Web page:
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    FDA expands use for breast cancer drug

    FDA has approved expanded indication for the use of fulvestrant (Faslodex, AstraZeneca) in combination with another therapy in the treatment of metastatic breast cancer.

    Faslodex was originally approved in 2002 as monotherapy for the treatment of postmenopausal women with hormone receptor positive (HR+) metastatic breast cancer (MBC) whose cancer has progressed following antiestrogen therapy.

    Faslodex is now approved in combination with Pfizer’s palbociclib for the treatment of women with HR+, human epidermal growth factor receptor 2 negative (HER 2-) advanced or MBC whose cancer has progressed after endocrine therapy.

    Related: FDA expands Opdivo use for metastatic melanoma

    The wholesale acquisition cost for a once monthly injection of Faslodex is around $1,107.

    MBC is the most advanced stage of breast cancer (stage four), and occurs when cancerous cells spread beyond the initial tumor site to other parts of the body outside of the breast. Estrogen receptor positive (ER+) breast cancer is the most common subtype of breast cancer. In this subtype, cancer cells, like normal breast cells, may receive signals from estrogen that could promote their growth. Breast cancer may also be classified as progesterone-receptor positive (PR+). Approximately two thirds of breast cancers test positive for hormone receptors.

    Faslodex is an antineoplastic agent that directly targets the ER by blocking and degrading the receptor, helping to inhibit tumor growth. Faslodex is administered as an intramuscular injection once monthly and should be used with caution in patients with bleeding disorders or in patients on anticoagulants.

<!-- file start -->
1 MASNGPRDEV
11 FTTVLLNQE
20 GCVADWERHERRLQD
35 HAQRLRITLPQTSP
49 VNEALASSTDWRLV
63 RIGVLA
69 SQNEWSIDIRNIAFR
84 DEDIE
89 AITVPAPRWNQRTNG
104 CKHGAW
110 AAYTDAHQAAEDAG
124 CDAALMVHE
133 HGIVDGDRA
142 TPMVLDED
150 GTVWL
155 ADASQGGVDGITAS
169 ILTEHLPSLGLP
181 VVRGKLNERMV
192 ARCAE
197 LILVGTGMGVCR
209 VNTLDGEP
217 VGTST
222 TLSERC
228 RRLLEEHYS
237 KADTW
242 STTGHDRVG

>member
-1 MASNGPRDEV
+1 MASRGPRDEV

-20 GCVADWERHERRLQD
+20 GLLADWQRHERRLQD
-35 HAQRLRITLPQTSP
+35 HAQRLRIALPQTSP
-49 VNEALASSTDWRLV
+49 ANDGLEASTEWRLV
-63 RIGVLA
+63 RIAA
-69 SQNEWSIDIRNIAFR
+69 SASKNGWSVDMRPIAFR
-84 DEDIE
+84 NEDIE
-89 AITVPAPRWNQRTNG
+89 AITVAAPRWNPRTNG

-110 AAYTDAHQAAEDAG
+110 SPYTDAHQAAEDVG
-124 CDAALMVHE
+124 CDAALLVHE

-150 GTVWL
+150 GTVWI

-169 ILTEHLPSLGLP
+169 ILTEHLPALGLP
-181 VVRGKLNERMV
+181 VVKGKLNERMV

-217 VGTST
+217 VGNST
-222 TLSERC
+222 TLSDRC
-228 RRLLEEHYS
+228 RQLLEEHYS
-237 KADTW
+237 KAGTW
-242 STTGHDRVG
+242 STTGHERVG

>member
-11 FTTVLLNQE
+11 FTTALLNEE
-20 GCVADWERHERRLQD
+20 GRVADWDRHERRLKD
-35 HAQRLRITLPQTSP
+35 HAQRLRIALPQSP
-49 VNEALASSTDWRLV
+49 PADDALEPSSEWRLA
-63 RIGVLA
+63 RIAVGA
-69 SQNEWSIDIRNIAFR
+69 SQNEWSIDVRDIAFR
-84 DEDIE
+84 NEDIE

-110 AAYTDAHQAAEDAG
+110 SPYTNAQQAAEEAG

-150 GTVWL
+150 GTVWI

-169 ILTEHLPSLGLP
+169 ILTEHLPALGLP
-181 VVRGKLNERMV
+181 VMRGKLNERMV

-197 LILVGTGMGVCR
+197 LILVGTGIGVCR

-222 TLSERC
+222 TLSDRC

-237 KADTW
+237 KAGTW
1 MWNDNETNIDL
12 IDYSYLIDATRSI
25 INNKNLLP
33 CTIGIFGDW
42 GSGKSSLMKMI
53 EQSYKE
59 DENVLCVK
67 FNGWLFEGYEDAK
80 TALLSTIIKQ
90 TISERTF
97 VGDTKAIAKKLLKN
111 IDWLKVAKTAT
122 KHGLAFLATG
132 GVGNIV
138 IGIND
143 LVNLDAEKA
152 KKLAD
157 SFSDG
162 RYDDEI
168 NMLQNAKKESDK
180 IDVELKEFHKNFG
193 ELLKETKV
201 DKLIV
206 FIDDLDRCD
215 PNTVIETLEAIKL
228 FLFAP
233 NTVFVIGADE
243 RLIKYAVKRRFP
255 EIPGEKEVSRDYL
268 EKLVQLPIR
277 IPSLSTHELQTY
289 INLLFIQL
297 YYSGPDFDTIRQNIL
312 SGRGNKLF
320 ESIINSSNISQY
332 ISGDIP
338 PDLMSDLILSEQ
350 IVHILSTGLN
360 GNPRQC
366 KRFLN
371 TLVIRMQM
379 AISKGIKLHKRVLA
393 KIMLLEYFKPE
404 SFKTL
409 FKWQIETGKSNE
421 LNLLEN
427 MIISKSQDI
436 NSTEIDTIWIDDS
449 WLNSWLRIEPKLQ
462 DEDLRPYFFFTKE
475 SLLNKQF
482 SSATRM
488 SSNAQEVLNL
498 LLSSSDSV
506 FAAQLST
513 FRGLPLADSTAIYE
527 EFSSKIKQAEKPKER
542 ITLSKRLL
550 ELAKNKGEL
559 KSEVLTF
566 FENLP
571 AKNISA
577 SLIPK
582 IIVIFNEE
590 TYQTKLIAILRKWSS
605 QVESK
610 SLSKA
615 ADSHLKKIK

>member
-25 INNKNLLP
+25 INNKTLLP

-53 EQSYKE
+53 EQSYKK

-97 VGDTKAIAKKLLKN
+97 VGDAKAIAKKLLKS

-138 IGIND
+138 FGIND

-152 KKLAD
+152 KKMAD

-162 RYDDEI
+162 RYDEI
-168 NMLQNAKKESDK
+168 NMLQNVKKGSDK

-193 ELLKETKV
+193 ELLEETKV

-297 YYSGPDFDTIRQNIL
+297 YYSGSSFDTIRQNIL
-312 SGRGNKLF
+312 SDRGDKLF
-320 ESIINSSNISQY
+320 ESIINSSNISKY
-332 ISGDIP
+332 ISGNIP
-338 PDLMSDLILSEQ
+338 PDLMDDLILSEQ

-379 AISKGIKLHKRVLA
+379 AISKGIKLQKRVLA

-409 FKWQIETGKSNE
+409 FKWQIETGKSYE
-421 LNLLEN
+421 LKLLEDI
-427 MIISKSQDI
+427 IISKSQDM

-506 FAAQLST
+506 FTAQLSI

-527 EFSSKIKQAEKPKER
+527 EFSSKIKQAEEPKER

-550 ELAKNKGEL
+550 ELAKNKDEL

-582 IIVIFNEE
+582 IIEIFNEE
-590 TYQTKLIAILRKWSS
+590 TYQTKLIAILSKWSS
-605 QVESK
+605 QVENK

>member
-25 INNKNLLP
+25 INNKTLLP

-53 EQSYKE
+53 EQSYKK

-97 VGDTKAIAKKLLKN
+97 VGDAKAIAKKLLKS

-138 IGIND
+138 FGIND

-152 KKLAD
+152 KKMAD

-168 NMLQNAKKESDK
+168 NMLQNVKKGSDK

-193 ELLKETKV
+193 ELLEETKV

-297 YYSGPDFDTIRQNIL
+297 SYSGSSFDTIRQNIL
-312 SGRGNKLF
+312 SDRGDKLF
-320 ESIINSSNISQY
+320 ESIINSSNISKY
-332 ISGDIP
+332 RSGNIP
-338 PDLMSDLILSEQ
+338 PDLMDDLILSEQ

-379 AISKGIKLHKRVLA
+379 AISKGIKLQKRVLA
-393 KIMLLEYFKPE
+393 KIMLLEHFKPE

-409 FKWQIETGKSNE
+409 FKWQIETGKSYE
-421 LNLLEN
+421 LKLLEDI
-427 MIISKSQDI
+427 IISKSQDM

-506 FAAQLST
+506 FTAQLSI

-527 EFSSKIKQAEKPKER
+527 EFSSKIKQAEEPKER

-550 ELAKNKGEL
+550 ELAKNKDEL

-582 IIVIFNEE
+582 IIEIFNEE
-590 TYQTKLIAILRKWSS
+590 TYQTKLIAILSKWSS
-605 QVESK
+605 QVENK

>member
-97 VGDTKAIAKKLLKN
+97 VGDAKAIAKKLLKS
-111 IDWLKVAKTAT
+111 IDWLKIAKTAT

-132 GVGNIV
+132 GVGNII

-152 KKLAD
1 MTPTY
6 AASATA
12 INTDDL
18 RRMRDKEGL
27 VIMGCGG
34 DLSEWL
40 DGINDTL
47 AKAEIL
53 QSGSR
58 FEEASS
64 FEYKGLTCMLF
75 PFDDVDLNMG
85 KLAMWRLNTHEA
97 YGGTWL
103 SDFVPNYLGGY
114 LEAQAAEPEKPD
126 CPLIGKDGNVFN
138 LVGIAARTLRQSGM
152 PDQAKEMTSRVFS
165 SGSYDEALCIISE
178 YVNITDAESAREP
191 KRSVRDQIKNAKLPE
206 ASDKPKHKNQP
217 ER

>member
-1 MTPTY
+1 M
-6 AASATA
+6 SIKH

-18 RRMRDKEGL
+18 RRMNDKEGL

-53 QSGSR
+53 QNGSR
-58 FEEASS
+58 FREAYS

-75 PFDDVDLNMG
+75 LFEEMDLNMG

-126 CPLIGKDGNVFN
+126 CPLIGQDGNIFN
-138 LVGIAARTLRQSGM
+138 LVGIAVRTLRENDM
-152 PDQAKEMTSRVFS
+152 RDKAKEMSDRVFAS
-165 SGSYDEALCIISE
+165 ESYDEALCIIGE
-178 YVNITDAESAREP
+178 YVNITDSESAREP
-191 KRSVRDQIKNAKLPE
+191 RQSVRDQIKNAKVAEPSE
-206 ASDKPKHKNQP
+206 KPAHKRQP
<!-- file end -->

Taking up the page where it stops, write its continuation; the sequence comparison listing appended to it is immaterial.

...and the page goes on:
Related: Cotellic approved as part of combo treatment for advanced melanoma

    FDA's approval of Faslodex is based on data from the phase 3 trial, PALOMA-3, which studied Faslodex in women with HR+ HER2-  advanced or metastatic breast cancer whose disease had progressed after endocrine therapy. The combination of Faslodex 500 mg and palbociclib 125 mg resulted in a 4.9-month progression-free survival (PFS) improvement over Faslodex plus placebo. This improvement was noted in patients irrespective of menopausal status.

    Some of the most common adverse reactions associated with the use of Faslodex plus palbociclib in the study included neutropenia, leukopenia, infections, fatigue and nausea. 

    Read more: Pharmacy companies underinvest in cancer drugs

    Erin Bastick
    Erin Bastick is a PharmD Candidate 2016, Ohio Northern University, Ada, Ohio, and an inpatient intern at University Hospitals, Cleveland.

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